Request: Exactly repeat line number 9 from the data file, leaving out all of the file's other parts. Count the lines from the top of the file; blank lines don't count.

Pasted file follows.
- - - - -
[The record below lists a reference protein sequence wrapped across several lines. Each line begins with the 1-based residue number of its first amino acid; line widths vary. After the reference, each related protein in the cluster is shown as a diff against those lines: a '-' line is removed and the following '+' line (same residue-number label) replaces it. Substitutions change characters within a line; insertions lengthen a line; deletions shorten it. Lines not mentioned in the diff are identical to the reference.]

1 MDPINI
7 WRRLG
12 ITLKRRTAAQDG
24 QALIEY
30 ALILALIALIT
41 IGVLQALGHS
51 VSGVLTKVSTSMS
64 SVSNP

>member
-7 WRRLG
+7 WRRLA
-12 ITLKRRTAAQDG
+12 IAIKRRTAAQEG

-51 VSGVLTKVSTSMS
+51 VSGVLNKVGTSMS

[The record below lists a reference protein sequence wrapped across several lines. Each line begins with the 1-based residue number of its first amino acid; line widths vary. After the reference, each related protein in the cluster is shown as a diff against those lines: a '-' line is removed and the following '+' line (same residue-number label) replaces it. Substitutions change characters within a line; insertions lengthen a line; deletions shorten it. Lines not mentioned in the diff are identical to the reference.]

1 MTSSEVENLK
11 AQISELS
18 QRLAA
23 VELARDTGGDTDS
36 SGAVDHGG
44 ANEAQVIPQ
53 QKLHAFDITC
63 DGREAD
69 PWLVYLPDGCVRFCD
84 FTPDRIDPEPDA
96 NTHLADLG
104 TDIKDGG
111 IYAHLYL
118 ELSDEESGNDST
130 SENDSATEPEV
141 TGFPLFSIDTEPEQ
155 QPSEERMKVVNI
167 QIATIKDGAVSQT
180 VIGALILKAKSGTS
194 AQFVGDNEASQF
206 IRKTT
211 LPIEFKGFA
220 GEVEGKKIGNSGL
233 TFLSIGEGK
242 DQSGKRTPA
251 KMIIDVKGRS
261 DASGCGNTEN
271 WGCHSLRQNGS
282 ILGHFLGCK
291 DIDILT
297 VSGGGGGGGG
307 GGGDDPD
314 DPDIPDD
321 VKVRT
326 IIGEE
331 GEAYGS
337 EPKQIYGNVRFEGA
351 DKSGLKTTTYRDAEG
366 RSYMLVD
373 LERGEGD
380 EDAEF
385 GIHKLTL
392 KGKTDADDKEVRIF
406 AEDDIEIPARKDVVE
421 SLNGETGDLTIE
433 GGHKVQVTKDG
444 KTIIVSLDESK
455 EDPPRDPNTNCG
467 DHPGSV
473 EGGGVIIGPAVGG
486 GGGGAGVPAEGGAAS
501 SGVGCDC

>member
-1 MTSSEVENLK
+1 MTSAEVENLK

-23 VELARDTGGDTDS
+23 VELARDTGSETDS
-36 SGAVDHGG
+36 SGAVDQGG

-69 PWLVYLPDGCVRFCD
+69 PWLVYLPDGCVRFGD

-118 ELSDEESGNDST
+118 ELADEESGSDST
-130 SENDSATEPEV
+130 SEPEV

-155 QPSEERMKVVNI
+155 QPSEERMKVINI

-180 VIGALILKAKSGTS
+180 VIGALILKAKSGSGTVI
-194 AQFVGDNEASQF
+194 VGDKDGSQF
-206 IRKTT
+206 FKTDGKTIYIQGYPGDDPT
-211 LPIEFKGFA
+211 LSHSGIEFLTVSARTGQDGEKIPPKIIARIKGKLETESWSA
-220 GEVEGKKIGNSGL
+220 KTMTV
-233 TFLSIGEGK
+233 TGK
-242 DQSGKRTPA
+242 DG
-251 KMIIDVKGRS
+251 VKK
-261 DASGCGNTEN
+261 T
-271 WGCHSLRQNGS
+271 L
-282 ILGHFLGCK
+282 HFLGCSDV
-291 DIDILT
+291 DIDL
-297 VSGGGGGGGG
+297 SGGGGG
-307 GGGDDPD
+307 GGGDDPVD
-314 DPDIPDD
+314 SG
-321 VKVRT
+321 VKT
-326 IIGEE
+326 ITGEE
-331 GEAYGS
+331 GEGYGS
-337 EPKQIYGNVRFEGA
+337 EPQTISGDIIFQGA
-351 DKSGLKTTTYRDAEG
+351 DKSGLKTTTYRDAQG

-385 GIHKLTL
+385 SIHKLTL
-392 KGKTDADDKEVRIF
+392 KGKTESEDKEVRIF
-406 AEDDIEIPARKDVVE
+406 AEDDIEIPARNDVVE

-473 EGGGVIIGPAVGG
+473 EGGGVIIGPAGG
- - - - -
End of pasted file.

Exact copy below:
64 SVSNP